Blood sugar concerns are on the rise globally. Many people blame lifestyle or diet. But, if those were the only factors, it shouldn’t be a global trend as diets and lifestyles vary around the world.
A study from India examined air pollution as a possible factor in blood sugar concerns. PM2.5 particles in the air are 30 times thinner than a strand of hair. They can be absorbed into the bloodstream and cause many health problems.
“Air pollution can affect each and every organ in the body. When polluted air enters our body via lungs, it gets diffused into our blood through which it can reach all parts of our body. Noxious gases and small particulate matter like PM2.5 easily get mixed in blood and may cause ill effects. Though respiratory system remains the first and most common affected part, other systems can also get affected,” says Dr. Sandeep Nayar.
Dr. Nayar explained that air pollution can impact blood sugar health in many ways. Air pollution can cause oxidative stress and raise inflammation, both of which can increase blood sugar concerns. Pollution can also harm the cells in the pancreas that make insulin. Pollution can also increase insulin resistance, so even if the body makes enough insulin, it’s harder for the body to react to food correctly.
There’s also the less obvious link between air pollution and blood sugar concerns. On days when air quality is terrible people don’t go out to exercise. In the past, we have recommended staying indoors and “hunkering down” if the air quality is awful. In the short term, it’s safer. However, if you live somewhere with a lot of pollution, that’s not a solution. Pollution levels are rising, and if that’s the case in your area, you should find a great place to exercise indoors to avoid your health paying the price.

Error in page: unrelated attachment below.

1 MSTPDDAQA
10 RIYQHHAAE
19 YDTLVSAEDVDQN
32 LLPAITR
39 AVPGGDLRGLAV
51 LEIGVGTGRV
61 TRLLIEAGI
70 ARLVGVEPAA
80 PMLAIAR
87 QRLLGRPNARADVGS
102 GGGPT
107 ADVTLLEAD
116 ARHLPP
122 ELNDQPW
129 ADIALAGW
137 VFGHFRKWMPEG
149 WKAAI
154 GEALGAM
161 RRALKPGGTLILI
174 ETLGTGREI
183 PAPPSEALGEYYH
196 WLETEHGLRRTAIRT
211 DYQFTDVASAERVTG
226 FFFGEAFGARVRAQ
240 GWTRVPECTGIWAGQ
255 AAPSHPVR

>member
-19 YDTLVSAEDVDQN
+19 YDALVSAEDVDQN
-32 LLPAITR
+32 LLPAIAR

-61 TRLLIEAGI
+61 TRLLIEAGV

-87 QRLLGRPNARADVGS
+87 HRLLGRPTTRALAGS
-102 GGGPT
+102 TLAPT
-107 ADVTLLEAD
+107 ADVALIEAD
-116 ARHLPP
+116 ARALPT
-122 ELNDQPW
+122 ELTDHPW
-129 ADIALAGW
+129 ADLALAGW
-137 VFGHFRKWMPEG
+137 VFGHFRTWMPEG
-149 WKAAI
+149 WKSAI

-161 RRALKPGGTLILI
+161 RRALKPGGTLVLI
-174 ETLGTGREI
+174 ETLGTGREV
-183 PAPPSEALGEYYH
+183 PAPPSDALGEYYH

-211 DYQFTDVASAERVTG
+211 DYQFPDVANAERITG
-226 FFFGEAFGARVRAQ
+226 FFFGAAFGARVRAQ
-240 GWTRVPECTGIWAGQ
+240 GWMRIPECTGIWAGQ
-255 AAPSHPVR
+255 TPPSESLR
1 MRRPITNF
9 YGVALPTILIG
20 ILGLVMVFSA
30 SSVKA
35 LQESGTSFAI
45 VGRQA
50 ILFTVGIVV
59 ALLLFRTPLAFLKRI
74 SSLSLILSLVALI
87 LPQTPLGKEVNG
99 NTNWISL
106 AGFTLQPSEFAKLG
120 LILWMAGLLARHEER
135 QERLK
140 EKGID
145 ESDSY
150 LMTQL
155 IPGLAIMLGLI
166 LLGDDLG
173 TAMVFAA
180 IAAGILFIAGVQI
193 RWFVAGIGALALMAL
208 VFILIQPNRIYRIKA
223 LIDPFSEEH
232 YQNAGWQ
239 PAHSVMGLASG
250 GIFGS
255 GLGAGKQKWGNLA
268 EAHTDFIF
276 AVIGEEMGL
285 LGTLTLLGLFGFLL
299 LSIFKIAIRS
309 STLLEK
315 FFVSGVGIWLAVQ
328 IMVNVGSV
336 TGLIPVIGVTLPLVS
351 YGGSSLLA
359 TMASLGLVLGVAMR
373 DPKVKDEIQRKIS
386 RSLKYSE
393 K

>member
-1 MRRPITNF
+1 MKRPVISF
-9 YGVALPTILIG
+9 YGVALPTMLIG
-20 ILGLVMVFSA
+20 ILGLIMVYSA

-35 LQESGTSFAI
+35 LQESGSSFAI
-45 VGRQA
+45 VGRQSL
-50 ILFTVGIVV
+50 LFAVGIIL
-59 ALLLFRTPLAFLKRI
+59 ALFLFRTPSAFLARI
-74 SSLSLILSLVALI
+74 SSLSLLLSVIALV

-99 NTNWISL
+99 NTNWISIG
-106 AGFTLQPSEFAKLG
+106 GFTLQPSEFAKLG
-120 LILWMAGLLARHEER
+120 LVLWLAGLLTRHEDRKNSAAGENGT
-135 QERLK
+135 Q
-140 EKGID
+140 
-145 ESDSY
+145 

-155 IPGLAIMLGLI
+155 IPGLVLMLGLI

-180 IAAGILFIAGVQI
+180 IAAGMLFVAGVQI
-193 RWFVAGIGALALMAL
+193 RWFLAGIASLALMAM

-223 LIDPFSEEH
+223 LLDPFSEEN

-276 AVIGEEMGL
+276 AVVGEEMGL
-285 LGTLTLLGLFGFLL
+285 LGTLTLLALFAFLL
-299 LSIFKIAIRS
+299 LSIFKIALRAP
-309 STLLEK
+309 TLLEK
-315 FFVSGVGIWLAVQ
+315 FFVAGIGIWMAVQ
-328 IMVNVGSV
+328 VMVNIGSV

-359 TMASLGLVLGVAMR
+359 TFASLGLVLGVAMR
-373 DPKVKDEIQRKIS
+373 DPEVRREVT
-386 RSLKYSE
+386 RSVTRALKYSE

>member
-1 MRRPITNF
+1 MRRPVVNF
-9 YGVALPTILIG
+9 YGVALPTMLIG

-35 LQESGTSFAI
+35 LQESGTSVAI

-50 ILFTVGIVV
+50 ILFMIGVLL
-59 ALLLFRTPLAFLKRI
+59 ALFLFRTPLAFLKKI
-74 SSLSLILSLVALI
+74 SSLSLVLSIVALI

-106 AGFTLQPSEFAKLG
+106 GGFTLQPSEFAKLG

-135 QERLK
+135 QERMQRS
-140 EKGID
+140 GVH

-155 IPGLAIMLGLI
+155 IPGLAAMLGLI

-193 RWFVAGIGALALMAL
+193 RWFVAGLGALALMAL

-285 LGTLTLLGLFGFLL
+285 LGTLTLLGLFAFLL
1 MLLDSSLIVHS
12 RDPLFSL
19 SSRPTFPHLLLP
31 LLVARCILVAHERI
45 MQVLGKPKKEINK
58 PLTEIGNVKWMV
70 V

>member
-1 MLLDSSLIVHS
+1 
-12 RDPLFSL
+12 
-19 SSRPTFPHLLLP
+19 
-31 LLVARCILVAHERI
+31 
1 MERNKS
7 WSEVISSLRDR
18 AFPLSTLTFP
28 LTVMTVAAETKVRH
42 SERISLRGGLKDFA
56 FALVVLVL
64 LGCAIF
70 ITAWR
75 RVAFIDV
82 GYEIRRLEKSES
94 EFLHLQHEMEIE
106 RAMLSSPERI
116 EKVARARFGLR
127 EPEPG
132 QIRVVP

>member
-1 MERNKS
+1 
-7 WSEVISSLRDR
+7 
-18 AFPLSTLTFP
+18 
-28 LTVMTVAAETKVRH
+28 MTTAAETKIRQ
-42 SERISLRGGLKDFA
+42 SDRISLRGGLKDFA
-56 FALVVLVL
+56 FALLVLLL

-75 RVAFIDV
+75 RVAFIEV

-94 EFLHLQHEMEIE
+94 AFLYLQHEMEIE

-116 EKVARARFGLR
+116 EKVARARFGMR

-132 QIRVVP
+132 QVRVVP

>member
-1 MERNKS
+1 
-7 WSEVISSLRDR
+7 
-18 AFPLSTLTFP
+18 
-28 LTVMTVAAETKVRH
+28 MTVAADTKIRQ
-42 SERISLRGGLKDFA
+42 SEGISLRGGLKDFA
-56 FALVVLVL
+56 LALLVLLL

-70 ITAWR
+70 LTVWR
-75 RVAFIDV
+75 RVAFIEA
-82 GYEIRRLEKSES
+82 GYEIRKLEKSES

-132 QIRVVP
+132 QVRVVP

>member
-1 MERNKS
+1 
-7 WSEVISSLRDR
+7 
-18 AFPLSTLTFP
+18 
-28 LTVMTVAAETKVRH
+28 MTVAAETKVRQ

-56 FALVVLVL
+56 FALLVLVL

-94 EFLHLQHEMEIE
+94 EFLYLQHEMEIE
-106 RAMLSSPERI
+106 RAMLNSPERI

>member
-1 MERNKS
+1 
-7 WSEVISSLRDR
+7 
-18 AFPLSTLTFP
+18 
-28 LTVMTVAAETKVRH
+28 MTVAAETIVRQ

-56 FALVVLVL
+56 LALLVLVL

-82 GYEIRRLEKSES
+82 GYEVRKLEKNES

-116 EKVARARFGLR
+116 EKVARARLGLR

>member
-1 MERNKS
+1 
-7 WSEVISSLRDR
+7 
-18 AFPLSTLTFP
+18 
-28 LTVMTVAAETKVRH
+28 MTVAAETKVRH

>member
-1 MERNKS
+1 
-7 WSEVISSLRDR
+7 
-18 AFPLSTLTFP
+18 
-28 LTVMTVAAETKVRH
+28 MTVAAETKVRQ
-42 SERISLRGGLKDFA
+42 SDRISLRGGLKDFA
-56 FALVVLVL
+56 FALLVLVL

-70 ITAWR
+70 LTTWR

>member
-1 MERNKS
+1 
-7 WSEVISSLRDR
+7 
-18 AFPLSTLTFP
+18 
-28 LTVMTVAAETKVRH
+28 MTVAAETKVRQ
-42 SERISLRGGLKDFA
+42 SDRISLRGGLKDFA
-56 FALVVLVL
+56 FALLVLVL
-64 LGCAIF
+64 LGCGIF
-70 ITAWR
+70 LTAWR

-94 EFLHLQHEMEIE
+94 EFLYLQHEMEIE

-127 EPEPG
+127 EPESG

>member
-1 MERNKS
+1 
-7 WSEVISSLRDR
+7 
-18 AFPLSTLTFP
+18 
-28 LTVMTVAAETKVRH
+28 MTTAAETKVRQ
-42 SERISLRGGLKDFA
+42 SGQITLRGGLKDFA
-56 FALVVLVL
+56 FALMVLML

The researchers found that one month of exposure to PM2.5 particles increased blood sugar levels, and prolonged exposure was linked to a higher risk of serious blood sugar concerns. And, the health risks increased incrementally with how bad the pollution was, showing it was more than just a coincidence.
“We must try to reduce pollution by whatever way we can,” said Dr. Nayan. “Patients should take their medicines regularly and consult their physicians in case they develop symptoms related to pollution.”
The study is part of larger research that has been ongoing since 2010 looking at chronic diseases. So much of our health is impacted by the air we breathe. India has some of the worst air pollution on Earth, so it’s a good place for the study. The study also linked pollution to high blood pressure, heart attacks and heart failures.
As we have said in the past, keeping an eye on air quality using apps can help you plan your day. Getting an air filter for inside your home makes your living space healthier. And wearing masks when the air is bad can help reduce the particles you breathe in.